Canyoning – What’s not to love? Everything.

What is there to ‘love’ about being gift-wrapped in multiple layers of 6mm thick neoprene, a life-vest, harness, helmet, socks and boots, then being herded up a dusty track for half an hour in the blazing sun? Absolutely everything, writes adventure specialist Steve Dickinson.

We were bundled up like Michelin men, hiking up the Routeburn track just out of Glenorchy, hardly able to move due to the numerous layers of neoprene. All we could hear was the friendly chatter, and “S*** it’s hot” from various members of our group. We were getting to know one another while waddling towards our canyoning destination. 

Canyon Explorers are based in Queenstown and have been exploring canyons in the region since the late 1990’s. Canyoning can be a half day or a full day experience and we were enjoying the start of the full day as we ambled up the track.

I’m not sure what it is that makes canyoning such a great ‘experience’ – maybe a mixture of everything? The setting, the adrenaline, the effort, the cold, the fear, the pushing of your own personal boundaries, or being with a group of likeminded people – all are options.

It was hard to imagine that we would need so many layers because the sun was beating down and there was not a cloud in the sky. We were wrong!

The rivers in this part of the country are quite different to those in the North Island. The rocks and boulders are icy grey in colour and although today they sat like granite sentinels in the turquoise waters, you can imagine the force of the water crashing over them when it’s raining, creating a cauldron of white water. However, today all was calm and the water was smooth and inviting. A few words of wisdom from our guides were offered: “If a rock is grey, you can stand on it; if it is green or brown, do not.” 

After a brief safety and how-to talk, we were straight into it. Our first abseil into the canyon was just below the bridge and this was the last we would see of “civilisation” for the next few hours. We dropped into the most pristine pool of water and were instantly lost in the depths of the canyon. 

The canyon changes your perception; you are focused on the water, the walls and what is around you. The light is different, the sounds are different, and it gives you a feeling of awe. Simply put, it just makes you feel good.

To say the water was cold would be an understatement. I think the average water temperature was around 10 degrees Celsius, which I can assure you is chilly. We meandered down the river, abseiling down sheer rocks and trying hard at first to keep our hands out of the icy water. It did not take long before we were tasked with our first rockslide and instructed to lay back and slide down the rock face into the water below. Feet first, arms folded across our chests, we dropped into the deep pool. Our heads submerged before resurfacing, our breath taken away by the frigidness of the water. It was an exhilarating experience, also known as a glacial facial.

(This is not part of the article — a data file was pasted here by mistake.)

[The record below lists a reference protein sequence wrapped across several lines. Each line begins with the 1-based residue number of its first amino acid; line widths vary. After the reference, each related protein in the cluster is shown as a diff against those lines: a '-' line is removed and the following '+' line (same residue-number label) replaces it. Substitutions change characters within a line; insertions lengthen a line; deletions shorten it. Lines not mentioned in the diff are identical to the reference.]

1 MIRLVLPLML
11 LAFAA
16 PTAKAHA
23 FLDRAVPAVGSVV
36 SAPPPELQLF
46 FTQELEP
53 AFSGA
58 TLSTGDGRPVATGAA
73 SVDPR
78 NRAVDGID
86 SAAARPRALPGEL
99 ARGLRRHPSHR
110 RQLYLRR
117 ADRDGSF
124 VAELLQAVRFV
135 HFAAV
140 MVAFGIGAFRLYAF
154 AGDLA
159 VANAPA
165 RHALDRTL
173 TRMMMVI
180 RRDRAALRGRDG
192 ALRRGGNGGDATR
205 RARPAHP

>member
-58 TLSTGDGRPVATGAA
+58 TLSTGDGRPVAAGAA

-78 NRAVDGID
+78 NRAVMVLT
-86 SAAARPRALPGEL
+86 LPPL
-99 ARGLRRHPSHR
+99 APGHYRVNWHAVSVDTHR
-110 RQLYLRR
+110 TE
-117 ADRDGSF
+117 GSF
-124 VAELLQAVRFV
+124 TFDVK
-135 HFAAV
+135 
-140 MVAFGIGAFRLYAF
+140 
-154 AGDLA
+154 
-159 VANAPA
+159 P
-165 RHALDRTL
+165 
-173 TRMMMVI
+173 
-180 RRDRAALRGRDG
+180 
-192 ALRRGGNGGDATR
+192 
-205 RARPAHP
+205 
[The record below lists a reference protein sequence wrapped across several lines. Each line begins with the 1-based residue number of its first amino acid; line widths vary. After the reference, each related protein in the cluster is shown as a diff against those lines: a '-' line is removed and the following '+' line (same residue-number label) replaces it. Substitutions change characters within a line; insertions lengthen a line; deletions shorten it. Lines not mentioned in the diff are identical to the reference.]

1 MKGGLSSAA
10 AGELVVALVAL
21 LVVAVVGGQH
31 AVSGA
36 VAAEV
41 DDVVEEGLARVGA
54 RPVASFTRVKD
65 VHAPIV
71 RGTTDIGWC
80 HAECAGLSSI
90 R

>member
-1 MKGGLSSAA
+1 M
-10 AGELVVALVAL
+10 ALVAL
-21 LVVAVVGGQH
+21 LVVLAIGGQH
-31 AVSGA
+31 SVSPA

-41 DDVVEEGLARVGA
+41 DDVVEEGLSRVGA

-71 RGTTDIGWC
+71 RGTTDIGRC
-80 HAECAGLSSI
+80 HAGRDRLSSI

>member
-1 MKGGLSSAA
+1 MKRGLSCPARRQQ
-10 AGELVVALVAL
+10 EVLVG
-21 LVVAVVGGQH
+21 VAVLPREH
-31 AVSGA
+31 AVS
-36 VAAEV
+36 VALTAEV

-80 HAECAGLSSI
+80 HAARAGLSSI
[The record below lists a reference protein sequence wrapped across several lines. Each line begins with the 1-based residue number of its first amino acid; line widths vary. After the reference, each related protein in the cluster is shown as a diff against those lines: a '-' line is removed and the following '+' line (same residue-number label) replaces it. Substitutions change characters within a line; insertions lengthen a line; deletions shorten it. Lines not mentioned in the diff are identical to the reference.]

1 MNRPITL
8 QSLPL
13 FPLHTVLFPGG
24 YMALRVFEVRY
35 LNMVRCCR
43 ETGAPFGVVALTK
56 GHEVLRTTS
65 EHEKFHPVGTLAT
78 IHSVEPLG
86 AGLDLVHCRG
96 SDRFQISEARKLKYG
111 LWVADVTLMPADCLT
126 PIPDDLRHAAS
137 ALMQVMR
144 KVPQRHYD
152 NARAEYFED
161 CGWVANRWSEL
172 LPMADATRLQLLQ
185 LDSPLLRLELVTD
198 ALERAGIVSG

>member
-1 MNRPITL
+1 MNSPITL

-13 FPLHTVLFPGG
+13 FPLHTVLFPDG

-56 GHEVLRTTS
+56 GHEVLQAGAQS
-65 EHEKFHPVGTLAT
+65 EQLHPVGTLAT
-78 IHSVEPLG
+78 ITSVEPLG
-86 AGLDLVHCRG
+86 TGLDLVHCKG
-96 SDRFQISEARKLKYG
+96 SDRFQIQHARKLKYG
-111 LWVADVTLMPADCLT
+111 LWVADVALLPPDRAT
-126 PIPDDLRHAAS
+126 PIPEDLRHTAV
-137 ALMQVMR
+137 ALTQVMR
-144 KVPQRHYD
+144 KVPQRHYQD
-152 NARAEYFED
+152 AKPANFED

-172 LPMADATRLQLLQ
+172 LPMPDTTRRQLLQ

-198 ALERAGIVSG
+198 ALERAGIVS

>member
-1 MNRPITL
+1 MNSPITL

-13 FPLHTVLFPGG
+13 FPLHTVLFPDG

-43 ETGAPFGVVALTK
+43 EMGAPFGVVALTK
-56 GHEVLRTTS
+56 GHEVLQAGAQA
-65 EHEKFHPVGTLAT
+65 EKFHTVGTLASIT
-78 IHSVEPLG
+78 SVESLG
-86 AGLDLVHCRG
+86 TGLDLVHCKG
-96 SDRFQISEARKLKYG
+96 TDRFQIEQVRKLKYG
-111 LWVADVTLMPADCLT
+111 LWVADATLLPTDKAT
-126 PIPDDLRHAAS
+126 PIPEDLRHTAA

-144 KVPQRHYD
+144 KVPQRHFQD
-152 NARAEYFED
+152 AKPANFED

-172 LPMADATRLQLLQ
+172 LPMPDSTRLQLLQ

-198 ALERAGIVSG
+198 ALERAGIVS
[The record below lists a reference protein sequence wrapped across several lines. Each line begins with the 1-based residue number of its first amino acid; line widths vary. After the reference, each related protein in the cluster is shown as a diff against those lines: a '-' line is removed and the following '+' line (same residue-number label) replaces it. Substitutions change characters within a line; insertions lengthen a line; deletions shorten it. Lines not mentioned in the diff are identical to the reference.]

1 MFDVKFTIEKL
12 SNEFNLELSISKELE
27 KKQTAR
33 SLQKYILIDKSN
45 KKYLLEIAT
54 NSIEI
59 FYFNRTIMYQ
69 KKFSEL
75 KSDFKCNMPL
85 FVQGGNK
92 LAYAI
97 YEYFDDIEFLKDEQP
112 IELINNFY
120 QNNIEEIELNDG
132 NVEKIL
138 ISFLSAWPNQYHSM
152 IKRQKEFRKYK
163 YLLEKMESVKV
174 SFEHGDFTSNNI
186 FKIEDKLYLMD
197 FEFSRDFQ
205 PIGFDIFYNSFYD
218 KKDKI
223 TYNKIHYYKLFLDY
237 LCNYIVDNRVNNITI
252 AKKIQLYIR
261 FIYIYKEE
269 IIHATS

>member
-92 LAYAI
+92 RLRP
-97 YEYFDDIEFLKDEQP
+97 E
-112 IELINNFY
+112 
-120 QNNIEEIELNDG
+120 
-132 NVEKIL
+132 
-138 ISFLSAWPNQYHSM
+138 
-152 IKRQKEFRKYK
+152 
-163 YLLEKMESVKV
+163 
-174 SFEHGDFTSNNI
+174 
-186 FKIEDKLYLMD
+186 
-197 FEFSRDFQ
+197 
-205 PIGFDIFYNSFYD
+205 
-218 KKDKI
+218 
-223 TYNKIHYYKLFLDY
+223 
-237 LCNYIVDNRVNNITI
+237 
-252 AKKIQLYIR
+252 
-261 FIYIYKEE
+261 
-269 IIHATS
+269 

Gasping for breath, it was only a quick swim to the rocks beyond where we lay in the sunshine, smiles wide as we rewarmed our bodies and watched the next person sliding into the pool, now very thankful for our layers of rubber!

Our guides Mike and Alex were an epic team. They tied and untied safety lines and abseiling ropes, leaving as little a footprint as possible on the pristine environment. On one abseil in particular, Mike helped us abseil down into a turbulent pool known as The Cauldron. When we reached the pool, we had to release from the abseil line and plunge into the water below and swim to the edge of the waterfall where Alex was waiting, firstly to stop us being washed over the waterfall, then to belay us down into the next pool. We dropped one by one in a great display of teamwork and met at the warming rocks at the bottom. 

As the canyon began to widen, we knew our trip was coming to an end. We clambered over a few more rocks and back under the forest canopy to walk the final few kilometres back to the car park. 

When we got back to the van, there was a flurry of wetsuit stripping and then we lay in the afternoon sun eating a well-deserved lunch, retelling tales of our adventure. By the time we got back to Queenstown, it was past 5pm. We had been on the go since 9am that morning and it was hard to believe that eight hours had passed so quickly.

When you see the images, canyoning can seem a little intimidating – cascading waterfalls, jumping off cliffs, plunging into icy water – but it is without a doubt an experience of a lifetime. That may seem very cliched, but it’s true. It really is the mixture of the place, the adrenaline and the fear that makes it utterly ‘unique’.

Article by: Steve Dickinson

Tags : canyoning